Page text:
With consumers cycling through technological devices faster than ever, disposal of electronic components — also known as e-waste — has become a global environmental and public health issue. Electronics create cancer-producing dioxins that are released into the air as they’re burned. When disposed of in landfills, these toxins may leach into groundwater and affect local resources.
Reza Montazami, associate professor of mechanical engineering at Iowa State University and associate at the U.S. Department of Energy’s Ames Laboratory, is leading the charge to reduce e-waste with his exploration of “transient technology” that dissipates when exposed to light, heat or liquid.
The latest development from Montazami and his team is a self-destructing lithium-ion battery. The components and structure are all very close to commercially developed battery technology. But when you drop it in water, the battery casing swells, breaks apart the electrodes and dissolves away. While nanoparticles in the battery don’t degrade, they do disperse as the electrodes break apart, which mitigates environmental impact.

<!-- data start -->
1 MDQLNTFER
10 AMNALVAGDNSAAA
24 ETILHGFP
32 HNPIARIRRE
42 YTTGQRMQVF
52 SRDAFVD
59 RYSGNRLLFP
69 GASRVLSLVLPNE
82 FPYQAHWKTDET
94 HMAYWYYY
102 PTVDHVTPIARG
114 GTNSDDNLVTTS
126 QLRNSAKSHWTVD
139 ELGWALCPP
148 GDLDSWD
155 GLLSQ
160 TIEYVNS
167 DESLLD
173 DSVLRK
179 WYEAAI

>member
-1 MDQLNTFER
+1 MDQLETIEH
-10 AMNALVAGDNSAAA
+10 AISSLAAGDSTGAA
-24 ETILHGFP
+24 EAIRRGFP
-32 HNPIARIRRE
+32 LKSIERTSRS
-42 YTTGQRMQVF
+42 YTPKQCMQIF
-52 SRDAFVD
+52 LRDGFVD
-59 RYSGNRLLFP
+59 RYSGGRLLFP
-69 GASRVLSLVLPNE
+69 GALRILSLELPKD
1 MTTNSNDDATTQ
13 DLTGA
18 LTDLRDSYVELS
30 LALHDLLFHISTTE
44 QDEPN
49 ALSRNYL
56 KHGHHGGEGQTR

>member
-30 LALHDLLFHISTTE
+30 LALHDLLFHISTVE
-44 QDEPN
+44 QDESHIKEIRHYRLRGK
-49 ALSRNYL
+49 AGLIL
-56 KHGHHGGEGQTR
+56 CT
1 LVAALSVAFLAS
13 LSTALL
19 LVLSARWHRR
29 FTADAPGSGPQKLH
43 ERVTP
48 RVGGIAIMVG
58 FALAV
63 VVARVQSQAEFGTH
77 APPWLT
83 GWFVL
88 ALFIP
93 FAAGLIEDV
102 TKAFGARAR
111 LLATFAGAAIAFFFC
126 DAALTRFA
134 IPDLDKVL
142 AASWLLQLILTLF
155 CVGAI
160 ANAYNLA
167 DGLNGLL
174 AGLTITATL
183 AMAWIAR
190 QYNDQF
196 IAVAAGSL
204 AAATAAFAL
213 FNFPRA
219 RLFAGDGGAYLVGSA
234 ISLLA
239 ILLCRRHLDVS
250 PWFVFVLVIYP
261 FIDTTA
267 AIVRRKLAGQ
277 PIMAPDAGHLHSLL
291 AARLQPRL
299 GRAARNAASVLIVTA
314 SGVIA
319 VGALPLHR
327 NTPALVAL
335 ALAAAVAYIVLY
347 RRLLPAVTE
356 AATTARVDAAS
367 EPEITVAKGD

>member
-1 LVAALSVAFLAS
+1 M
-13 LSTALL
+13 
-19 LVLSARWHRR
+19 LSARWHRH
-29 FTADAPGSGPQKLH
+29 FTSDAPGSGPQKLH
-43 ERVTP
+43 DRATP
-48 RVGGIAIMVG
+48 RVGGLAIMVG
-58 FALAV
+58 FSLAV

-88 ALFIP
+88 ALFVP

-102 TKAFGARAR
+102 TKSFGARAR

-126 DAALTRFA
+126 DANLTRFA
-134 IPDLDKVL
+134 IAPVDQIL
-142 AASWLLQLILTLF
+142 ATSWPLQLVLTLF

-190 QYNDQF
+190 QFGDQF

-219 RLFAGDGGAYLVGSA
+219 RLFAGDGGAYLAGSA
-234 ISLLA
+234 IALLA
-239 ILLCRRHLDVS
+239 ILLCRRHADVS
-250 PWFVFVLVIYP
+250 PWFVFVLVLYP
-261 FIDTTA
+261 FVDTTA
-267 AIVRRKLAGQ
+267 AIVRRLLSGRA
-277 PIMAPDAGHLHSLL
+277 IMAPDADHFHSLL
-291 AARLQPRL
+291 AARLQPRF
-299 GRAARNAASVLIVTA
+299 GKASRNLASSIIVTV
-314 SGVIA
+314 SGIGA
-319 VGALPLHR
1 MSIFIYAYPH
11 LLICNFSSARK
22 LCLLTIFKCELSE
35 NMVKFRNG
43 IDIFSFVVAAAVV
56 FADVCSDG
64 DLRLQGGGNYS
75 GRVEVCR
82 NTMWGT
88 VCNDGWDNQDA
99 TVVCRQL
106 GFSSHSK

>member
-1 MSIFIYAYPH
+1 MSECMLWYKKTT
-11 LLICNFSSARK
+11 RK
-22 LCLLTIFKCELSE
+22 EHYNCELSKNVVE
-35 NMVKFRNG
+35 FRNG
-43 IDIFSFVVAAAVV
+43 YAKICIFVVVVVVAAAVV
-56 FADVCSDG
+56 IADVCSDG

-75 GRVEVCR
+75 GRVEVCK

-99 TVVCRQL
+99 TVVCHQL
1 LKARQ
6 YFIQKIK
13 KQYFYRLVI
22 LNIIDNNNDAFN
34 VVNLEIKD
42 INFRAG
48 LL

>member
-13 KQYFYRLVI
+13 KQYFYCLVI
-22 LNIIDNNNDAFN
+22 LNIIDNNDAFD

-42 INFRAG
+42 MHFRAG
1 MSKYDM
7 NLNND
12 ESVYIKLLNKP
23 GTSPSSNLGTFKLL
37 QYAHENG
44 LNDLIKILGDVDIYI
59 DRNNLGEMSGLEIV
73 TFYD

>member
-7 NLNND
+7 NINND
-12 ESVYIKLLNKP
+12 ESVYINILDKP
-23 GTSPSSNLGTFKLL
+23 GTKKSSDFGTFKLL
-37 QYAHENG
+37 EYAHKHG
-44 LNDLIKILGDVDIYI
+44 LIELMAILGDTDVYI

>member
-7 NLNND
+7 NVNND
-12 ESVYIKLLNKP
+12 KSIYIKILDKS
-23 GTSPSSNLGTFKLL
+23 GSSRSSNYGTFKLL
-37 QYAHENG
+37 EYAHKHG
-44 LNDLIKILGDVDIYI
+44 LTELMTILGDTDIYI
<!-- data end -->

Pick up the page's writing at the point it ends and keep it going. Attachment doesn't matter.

Professor John Rogers of the University of Illinois at Urbana-Champaign is exploring a similar process with silicon circuit boards. In 2012, Rogers discovered that silicon on its own is actually water-soluble. While circuit boards are generally 1 millimeter thick, only the surface is used to transport charge.
After a series of experiments, Rogers and his team determined that a much smaller circuit board of 100 nanometers could do the same job but dissolve in a landfill site in 3–6 months. And while reducing e-waste is the primary benefit of this form of transient technology, a secondary benefit has emerged: data protection. That’s because all data on the circuit boards is wiped out when the boards disintegrate.